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Rheumatology & immunology

Rheumatoid arthritis, what impact does contraception have on risk?

January 1, 2018


Rheumatoid arthritis is one of the autoimmune diseases in which the gender difference is clear: the incidence is in fact two to three times greater in the female sex. For this reason, hormones and hormonal variations typical of the female genus may also play a role in the risk of onset of the disease. According to recent research carried out between Sweden and the United States, oral contraceptives are associated with a reduction in risk. We talk about this topic with Professor Carlo Selmi, Head of Rheumatology and Clinical Immunology at Humanitas Hospital and lecturer at the University of Milan.


In addition to contraception, the authors of the research published in the Annals of the Rheumatic Diseases also investigated the relationship between the risk of rheumatoid arthritis and breastfeeding. The research team analyzed the data for more than 2,600 women affected by this disease compared to about 4,100 women in the control group. All women, at least eighteen years old and living in Sweden, had taken part in a previous study. The level of anti-citrulline antibodies (ACPAs), highly specific antibodies to rheumatoid arthritis, had been measured in a blood sample.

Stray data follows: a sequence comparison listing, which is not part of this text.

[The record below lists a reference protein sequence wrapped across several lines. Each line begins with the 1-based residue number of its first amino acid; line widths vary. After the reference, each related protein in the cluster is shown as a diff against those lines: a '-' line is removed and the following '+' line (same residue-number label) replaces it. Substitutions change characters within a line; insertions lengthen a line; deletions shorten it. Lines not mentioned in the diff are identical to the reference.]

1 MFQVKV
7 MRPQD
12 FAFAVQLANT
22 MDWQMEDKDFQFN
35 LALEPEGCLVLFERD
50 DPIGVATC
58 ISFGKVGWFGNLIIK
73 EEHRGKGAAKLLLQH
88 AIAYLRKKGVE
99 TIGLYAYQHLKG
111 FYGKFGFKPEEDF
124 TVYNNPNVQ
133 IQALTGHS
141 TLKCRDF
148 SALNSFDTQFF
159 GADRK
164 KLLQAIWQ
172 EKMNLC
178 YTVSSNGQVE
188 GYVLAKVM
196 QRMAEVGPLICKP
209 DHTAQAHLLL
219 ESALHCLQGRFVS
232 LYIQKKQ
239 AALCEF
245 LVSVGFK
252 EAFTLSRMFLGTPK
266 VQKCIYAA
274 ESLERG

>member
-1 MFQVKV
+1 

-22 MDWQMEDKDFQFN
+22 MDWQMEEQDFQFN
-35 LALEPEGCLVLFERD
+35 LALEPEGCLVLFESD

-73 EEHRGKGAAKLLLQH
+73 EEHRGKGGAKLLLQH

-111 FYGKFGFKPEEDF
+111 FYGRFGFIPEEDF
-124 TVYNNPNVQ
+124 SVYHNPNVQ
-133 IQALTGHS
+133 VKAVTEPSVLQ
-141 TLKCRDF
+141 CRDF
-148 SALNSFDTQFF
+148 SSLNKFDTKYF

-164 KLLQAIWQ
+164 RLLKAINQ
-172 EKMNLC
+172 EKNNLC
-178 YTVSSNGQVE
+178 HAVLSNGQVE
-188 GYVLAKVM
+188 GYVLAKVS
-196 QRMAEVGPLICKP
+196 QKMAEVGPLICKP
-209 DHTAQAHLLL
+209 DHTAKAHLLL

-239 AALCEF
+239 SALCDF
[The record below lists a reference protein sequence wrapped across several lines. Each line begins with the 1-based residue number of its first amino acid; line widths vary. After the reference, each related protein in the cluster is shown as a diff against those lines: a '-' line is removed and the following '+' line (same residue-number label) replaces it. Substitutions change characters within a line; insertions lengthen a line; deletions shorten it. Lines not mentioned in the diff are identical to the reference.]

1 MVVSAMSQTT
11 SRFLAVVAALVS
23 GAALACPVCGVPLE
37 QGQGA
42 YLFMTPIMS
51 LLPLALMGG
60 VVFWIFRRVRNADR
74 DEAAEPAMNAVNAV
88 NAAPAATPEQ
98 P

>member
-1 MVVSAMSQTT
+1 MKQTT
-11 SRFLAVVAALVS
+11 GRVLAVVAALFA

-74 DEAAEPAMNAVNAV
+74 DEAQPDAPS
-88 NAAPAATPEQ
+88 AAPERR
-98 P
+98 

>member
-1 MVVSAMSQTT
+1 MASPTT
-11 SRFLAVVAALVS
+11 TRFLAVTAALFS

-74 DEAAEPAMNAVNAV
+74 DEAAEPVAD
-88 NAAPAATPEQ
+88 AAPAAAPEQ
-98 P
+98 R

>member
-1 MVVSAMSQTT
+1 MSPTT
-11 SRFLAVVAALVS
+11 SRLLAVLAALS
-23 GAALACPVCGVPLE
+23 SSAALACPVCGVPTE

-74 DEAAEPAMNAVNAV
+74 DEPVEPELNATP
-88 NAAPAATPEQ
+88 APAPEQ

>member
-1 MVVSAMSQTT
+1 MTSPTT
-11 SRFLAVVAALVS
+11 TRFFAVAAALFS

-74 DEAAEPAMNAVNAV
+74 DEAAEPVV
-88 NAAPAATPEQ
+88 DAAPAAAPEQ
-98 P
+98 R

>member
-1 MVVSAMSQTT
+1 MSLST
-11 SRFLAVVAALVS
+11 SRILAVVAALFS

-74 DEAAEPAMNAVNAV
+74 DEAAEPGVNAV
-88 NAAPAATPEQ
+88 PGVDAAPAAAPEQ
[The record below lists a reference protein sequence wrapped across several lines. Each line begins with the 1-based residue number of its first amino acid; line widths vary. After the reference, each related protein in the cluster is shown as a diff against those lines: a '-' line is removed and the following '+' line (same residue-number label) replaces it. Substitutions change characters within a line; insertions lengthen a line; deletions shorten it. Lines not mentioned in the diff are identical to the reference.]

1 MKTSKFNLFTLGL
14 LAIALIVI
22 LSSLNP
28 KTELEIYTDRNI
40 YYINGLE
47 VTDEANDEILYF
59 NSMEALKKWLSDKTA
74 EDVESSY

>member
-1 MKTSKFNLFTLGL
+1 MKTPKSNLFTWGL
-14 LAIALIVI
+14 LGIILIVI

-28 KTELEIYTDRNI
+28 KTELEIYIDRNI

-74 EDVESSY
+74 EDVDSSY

It was found that women who had taken oral contraceptives had a lower risk of developing rheumatoid arthritis than those who had never taken oral contraceptives: lower than 15% in women who were following contraceptive therapy and 13% in women who had taken contraceptives before taking part in the study. The association was significant for women who tested positive for anti-citrulline antibodies.


Taking the “pill” for a little over seven years (average duration among participants) was associated with a 19% reduction in risk, whether the ACPA test was positive or negative.

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What can this association explain?

The mechanism could be the same that explains the improvement of rheumatoid arthritis during pregnancy. It is women’s hormones, especially estrogens, that have a possible non-negative impact on the patient affected by rheumatoid arthritis,” says the professor. In any case – he emphasizes – it is not possible to sustain in any way that hormonal contraception can be included in the therapy of rheumatoid arthritis”.


Another important fact emerges from the research: “Although seropositivity to anti-citrulline antibodies does not give the certainty of developing rheumatoid arthritis, subjects positive to this test may develop a more severe form of rheumatoid arthritis”.



Lifestyle and Rheumatoid Arthritis Risk

The study, of an observational nature, which therefore does not conclude data in terms of cause and effect, finally found no significant association between breastfeeding and the risk of rheumatoid arthritis.


What advice can you give for the prevention of this inflammatory disease? “The only virtuous behavior that can be adopted for this purpose is to abstain from cigarette smoking,” concludes Professor Selmi.

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